Few observers doubt the immense potential of Brazil, one of the world's most significant emerging economies. Indeed, Brazil has great advantages. Compared with its colleagues in the BRIC quartet of emerging giants, it is richer than India and China and larger and more democratically stable than Russia. It is the largest nation in Latin America, with one-third of the region's population generating 44 percent of its GDP. Already the sixth-largest economy in the world, it could become the fifth by 2020, according to forecasts by the Economist Intelligence Unit. But growth, and the investment decisions that underpin it, doesn't happen by magic. Substantial growth takes enlightened government and well-informed decisions by potential investors.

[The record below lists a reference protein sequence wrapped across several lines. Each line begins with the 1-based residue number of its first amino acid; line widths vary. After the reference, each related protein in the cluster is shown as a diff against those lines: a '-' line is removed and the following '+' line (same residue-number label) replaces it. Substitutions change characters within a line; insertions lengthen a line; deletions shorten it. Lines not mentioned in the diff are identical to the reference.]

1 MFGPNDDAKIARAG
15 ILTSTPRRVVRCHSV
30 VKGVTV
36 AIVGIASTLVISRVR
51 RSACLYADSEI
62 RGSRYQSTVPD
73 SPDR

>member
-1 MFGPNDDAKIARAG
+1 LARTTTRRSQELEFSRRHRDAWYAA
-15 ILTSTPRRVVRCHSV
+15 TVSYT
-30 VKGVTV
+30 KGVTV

Brazil's government has yanked down interest rates to record lows and kept the value of the real, the country's currency, in check. The government has even doled out tax cuts in attempts to boost growth. But so far, there's not much evidence those strategies are working "” and key economic data released recently probably won't change things.